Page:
Siege is a two-phase game mode; in the first phase, teams compete to gather energy (referred to as EU — Energy Units) from stations on the map. If a mech picks up EU but is destroyed before returning to base, the EU falls to the ground as a sphere, like the Health Orbs do. When a team returns enough EU, their base launches a flying battleship. In the “second phase” (which is whenever any battleships are in flight), teams can fight for control over an anti-air station. The station follows control point rules, and once a team controls the anti-air station, it will fire massive missiles at the opposing battleship (if there is one). Battleships can be damaged by mech weaponry, but they receive massive amounts of damage from the anti-air station; it fires a missile every few seconds, and 3 missiles destroys the battleship. Teams can gather energy to launch their own battleship during this phase, but for obvious reasons, launching a battleship while the enemy controls the anti-air station is ill-advised.
Siege is really something. It’s entirely functional as an FPS game mode and is constructed entirely out of traditional game mode trappings, but it illustrates these tropes in an immersive way. (Blizzard, knowingly or not, copied Siege’s structure through Heroes of the Storm’s “objectives” system.) The battleships announce their presence with a sci-fi-movie-prerequisite ominous bassy horn; the cockpit computer announces when your team or the enemy team has launched a battleship; a commanding officer of some sort occasionally pitches in on the radio to restate objectives and urge the team forward. Battleships that dwarf the mechs inch across the sky, firing missiles into the opposing team’s megastructure that dwarfs the battleship itself. When both teams have a battleship, they will instead engage in combat with one another, just above the anti-air site. Teams of mechs fight over the two-storey anti-air station, sometimes breaking to simply fire upon the enemy battleship until reinforcements arrive. The anti-air station, once controlled, unfurls like a metal flower and unleashes mech-sized missiles, obliterating the opposing battleship. The battleship explodes, spreading small globules of EU across the map, and the race to launch another battleship begins.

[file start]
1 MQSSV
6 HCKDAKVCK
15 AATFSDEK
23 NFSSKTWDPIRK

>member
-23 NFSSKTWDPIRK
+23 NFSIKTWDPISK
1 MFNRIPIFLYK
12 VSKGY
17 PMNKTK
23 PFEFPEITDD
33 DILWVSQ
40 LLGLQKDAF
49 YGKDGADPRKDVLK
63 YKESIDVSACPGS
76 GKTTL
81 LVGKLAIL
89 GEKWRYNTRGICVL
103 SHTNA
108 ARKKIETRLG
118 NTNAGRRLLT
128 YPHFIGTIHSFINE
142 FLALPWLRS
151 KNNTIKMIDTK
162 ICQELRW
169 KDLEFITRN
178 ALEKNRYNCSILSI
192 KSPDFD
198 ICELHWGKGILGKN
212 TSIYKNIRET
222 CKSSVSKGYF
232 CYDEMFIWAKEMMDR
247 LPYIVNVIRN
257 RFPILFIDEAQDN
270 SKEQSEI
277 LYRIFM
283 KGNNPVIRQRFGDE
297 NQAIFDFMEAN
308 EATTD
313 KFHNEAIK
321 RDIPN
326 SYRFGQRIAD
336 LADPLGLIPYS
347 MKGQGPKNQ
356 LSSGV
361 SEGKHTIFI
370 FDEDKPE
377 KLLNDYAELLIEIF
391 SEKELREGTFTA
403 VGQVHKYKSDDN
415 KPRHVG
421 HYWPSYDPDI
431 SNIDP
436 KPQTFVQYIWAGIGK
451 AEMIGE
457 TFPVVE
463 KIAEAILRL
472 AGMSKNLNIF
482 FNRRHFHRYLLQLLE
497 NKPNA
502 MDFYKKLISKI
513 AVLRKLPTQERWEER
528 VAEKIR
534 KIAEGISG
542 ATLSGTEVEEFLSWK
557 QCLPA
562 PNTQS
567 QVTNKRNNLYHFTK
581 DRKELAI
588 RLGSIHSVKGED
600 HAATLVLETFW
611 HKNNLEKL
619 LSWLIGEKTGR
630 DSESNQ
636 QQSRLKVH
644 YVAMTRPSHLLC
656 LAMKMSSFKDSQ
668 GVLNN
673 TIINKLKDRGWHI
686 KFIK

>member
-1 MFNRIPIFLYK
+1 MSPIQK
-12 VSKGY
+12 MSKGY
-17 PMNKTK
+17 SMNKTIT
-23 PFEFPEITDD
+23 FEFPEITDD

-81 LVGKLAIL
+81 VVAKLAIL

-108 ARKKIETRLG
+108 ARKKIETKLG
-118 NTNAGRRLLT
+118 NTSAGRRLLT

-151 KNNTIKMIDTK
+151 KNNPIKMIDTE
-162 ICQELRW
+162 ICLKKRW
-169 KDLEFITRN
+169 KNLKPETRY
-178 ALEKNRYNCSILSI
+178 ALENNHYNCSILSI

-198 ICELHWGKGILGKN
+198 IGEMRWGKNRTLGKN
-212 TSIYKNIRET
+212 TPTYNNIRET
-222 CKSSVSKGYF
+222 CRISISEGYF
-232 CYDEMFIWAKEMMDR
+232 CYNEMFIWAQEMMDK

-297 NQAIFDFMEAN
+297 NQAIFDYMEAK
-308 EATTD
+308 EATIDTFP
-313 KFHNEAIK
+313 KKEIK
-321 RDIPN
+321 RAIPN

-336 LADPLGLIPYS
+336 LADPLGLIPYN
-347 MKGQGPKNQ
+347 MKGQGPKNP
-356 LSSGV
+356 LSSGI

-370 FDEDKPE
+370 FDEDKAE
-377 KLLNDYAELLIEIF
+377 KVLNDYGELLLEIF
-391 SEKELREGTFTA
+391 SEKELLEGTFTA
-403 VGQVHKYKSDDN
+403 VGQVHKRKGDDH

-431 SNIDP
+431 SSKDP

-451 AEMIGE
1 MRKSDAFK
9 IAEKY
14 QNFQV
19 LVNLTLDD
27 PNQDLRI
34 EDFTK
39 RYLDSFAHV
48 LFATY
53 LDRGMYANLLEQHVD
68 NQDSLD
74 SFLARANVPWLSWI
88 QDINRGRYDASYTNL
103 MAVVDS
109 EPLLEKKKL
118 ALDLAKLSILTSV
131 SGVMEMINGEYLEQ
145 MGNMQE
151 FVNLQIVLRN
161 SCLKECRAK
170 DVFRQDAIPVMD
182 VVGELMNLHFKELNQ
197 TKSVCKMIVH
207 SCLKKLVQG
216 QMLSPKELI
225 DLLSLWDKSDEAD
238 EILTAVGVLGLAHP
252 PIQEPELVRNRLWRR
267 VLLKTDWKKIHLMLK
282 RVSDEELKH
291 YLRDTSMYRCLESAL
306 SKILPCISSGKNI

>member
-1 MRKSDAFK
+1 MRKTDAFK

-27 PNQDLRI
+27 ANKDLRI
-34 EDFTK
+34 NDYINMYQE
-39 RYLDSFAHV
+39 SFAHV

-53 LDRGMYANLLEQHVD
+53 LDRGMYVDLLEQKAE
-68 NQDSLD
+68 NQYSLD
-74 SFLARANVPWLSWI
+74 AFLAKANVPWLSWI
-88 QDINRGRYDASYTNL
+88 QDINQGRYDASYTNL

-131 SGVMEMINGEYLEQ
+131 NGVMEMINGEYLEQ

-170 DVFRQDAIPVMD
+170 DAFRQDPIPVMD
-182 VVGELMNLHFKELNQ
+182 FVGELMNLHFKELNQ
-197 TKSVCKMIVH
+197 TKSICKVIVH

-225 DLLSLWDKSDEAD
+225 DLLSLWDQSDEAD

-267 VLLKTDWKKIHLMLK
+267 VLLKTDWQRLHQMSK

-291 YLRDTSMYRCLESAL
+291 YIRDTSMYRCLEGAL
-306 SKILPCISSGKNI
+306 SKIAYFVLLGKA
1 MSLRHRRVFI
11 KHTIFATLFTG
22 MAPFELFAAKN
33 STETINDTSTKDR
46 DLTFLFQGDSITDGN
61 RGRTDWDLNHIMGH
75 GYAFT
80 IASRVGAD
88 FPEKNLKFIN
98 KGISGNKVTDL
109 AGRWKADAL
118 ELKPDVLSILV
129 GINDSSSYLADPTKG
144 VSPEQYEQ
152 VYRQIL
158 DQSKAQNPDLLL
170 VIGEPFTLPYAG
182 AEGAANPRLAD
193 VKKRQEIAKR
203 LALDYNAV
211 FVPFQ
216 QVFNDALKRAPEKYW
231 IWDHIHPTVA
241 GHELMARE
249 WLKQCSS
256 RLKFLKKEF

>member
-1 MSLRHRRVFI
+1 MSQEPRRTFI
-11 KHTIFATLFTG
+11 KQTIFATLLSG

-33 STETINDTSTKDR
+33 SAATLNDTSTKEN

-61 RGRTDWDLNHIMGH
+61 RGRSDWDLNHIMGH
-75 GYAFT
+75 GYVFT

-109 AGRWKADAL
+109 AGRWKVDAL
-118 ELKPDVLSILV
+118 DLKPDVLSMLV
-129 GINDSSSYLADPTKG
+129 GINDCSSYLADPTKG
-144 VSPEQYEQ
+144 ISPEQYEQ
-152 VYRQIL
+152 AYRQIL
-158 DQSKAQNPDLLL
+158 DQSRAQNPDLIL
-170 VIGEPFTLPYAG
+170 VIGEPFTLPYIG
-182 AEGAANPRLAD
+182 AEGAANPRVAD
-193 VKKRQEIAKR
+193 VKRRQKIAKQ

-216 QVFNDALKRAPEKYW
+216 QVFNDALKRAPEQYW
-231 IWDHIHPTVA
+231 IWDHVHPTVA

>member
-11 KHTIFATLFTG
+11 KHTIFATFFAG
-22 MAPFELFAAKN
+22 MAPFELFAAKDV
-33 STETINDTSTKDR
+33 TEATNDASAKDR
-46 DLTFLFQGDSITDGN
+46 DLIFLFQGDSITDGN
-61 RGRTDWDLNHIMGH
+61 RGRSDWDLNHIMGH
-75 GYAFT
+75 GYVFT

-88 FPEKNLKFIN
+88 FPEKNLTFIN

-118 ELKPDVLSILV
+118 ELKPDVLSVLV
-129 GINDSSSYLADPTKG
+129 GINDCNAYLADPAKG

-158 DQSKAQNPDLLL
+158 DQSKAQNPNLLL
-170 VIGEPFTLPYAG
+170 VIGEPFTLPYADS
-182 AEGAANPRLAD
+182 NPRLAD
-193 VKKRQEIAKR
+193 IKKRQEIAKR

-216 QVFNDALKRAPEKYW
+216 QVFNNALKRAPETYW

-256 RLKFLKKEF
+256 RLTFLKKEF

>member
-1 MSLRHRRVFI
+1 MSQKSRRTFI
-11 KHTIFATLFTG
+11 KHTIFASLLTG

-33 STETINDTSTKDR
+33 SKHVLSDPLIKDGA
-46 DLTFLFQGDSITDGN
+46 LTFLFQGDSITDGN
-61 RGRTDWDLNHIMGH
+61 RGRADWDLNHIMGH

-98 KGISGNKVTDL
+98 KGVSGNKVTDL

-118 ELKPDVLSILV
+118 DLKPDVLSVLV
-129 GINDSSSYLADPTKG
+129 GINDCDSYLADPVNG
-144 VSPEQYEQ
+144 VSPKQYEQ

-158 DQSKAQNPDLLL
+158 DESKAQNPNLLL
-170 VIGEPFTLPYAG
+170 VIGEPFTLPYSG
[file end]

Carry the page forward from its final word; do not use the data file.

Unfortunately, unless Hawken suddenly becomes popular again, or you and 5 friends sneak into matchmaking picking Siege as your only playlist, you will never get to play Siege yourself.
Hawken doesn’t delve deep into control scheme emulation or simulating machinery, but it doesn’t need to. It does everything else that a Western mech game needs to do to close aesthetic distance, and it does it better than most other Western mech games, with a tenth of the surface complexity. You don’t need a button for windshield wipers to feel like you’re a pilot. You need a game that can only be won by acting like a pilot.
Why did I read this?
Like every other obsessive nerd on the Internet, I grew up leaning on some form of escapism that grew to consume my imagination. For most North Americans, it was some combination of console games and anime. For me, having a tech-savvy father who purchased and built desktop computers, it was the virtual worlds of mechanized warfare that games like Mechwarrior 2, 3 and 4 offered me.
I grew up driving cars with manual transmissions, so the idea of piloting a vehicle for pleasure was a reality. It was not a big stretch to enjoy mech games that made it feel like I was doing something more exciting, in much cooler vehicles, wielding controls with more interesting output.
I find myself a bit isolated in this interest these days. I’m a Millenial™, but I struggle to find common ground with others my age in mecha spaces. If they care about mecha, they’re generally invested in the concept of mechs as semi-magical avatars. A mech with twintails or a cape is more interesting to them than a mech that looks like a bipedal crab. But all I want is to live in a world dominated by horrible, bipedal crabs.
Who knows. Maybe writing about this game, drawing attention to a part of the mecha fantasy that is ignored by mainstream mecha, will help spur more interest in Western mecha, or at the very least help to gather the kind of people who share my absurd fantasies. We’ll see.
Thanks for reading.